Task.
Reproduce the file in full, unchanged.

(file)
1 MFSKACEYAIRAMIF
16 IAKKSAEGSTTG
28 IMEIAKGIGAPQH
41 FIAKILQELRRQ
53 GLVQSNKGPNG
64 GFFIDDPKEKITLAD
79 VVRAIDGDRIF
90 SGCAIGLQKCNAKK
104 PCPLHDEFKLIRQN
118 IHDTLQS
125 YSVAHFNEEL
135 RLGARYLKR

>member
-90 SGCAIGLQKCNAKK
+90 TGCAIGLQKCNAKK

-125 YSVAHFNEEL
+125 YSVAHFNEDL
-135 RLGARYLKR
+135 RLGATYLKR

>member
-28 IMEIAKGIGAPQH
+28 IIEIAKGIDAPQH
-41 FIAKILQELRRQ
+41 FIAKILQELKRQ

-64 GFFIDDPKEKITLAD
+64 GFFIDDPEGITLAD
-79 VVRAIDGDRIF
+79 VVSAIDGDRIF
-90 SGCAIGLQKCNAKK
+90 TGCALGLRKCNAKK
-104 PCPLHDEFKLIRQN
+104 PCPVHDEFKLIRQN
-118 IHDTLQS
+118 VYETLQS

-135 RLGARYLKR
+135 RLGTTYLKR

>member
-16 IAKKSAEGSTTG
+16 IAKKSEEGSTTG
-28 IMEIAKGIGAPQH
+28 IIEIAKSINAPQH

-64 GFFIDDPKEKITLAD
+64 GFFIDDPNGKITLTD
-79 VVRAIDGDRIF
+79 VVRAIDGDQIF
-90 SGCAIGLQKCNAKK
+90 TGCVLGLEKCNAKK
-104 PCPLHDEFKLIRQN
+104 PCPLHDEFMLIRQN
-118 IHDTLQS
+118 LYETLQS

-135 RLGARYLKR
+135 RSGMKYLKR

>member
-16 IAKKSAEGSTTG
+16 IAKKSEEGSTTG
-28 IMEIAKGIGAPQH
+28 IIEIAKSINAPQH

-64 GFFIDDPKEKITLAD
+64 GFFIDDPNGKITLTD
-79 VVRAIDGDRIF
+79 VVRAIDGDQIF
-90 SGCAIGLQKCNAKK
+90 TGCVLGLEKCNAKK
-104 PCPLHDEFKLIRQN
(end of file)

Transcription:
1 MFSKACEYAIRAMIF
16 IAKKSAEGSTTG
28 IMEIAKGIGAPQH
41 FIAKILQELRRQ
53 GLVQSNKGPNG
64 GFFIDDPKEKITLAD
79 VVRAIDGDRIF
90 SGCAIGLQKCNAKK
104 PCPLHDEFKLIRQN
118 IHDTLQS
125 YSVAHFNEEL
135 RLGARYLKR

>member
-90 SGCAIGLQKCNAKK
+90 TGCAIGLQKCNAKK

-125 YSVAHFNEEL
+125 YSVAHFNEDL
-135 RLGARYLKR
+135 RLGATYLKR

>member
-28 IMEIAKGIGAPQH
+28 IIEIAKGIDAPQH
-41 FIAKILQELRRQ
+41 FIAKILQELKRQ

-64 GFFIDDPKEKITLAD
+64 GFFIDDPEGITLAD
-79 VVRAIDGDRIF
+79 VVSAIDGDRIF
-90 SGCAIGLQKCNAKK
+90 TGCALGLRKCNAKK
-104 PCPLHDEFKLIRQN
+104 PCPVHDEFKLIRQN
-118 IHDTLQS
+118 VYETLQS

-135 RLGARYLKR
+135 RLGTTYLKR

>member
-16 IAKKSAEGSTTG
+16 IAKKSEEGSTTG
-28 IMEIAKGIGAPQH
+28 IIEIAKSINAPQH

-64 GFFIDDPKEKITLAD
+64 GFFIDDPNGKITLTD
-79 VVRAIDGDRIF
+79 VVRAIDGDQIF
-90 SGCAIGLQKCNAKK
+90 TGCVLGLEKCNAKK
-104 PCPLHDEFKLIRQN
+104 PCPLHDEFMLIRQN
-118 IHDTLQS
+118 LYETLQS

-135 RLGARYLKR
+135 RSGMKYLKR

>member
-16 IAKKSAEGSTTG
+16 IAKKSEEGSTTG
-28 IMEIAKGIGAPQH
+28 IIEIAKSINAPQH

-64 GFFIDDPKEKITLAD
+64 GFFIDDPNGKITLTD
-79 VVRAIDGDRIF
+79 VVRAIDGDQIF
-90 SGCAIGLQKCNAKK
+90 TGCVLGLEKCNAKK
-104 PCPLHDEFKLIRQN